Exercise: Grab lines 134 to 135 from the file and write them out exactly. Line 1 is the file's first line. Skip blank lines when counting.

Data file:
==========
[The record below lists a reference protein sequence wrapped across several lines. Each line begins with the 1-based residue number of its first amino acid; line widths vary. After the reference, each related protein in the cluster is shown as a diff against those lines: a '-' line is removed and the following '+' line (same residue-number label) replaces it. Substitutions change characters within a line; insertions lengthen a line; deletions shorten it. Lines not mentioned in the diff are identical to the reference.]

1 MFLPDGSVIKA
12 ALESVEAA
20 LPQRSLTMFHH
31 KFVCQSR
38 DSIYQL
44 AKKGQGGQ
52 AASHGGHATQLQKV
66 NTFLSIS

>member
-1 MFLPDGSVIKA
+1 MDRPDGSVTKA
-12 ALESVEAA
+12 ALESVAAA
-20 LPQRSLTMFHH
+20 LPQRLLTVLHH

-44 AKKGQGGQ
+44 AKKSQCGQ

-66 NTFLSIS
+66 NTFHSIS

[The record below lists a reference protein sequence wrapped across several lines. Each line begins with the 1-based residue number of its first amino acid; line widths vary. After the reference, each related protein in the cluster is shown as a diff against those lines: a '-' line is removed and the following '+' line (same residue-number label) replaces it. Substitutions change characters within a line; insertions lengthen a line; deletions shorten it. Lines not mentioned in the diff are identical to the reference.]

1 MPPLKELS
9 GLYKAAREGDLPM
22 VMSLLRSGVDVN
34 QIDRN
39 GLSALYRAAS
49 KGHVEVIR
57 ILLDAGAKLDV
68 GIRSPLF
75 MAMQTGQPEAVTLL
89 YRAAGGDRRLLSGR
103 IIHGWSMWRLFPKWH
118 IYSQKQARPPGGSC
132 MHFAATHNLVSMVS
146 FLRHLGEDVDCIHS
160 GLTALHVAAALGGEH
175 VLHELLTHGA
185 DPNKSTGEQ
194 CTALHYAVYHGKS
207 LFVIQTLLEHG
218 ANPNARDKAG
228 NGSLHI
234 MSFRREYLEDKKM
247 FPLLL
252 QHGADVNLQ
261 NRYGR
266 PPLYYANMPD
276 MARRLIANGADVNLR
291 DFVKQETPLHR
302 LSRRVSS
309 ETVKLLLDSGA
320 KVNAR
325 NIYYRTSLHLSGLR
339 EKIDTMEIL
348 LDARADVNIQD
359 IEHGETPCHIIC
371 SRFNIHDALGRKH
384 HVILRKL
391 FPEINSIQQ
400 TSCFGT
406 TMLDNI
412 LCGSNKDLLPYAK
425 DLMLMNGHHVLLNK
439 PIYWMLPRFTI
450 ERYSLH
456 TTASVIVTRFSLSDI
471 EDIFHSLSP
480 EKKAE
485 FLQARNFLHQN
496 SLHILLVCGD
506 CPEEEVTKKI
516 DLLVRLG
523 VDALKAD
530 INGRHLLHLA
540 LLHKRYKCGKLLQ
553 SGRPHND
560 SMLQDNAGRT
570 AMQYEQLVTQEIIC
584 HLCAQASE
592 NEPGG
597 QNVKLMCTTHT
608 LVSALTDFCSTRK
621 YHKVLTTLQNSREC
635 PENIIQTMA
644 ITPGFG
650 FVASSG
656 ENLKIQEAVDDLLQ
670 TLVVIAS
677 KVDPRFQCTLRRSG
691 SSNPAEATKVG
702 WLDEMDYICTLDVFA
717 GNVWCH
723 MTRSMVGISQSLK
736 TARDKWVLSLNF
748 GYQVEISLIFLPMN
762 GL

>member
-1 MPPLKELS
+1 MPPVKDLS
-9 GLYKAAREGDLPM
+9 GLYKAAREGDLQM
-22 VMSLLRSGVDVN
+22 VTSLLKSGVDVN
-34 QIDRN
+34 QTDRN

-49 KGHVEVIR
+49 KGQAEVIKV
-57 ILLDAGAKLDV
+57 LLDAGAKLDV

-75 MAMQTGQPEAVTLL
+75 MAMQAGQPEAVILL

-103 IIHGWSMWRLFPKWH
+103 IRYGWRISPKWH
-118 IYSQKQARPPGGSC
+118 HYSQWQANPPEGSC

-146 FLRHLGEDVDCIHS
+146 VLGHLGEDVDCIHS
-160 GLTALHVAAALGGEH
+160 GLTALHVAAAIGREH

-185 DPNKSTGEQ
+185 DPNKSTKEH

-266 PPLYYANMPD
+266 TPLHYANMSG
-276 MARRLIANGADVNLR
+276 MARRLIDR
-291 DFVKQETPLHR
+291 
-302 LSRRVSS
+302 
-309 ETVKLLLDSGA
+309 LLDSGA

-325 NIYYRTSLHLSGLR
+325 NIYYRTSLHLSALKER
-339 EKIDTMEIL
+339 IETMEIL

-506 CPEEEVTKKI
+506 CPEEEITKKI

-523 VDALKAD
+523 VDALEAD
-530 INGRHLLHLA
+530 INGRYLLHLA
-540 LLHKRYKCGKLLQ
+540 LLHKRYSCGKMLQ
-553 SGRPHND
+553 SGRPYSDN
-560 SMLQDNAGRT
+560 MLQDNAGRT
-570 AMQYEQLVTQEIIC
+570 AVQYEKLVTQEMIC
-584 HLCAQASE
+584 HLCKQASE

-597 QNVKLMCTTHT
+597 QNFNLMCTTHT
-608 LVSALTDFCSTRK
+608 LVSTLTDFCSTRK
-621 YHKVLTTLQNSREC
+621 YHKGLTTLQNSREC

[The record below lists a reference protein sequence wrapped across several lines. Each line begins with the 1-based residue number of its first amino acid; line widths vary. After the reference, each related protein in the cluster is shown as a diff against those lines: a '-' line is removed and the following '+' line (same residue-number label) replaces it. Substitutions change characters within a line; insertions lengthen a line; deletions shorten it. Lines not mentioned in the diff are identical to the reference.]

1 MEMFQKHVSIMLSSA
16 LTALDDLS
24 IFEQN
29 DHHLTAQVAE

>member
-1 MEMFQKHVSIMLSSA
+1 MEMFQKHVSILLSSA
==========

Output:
-339 EKIDTMEIL
+339 IETMEIL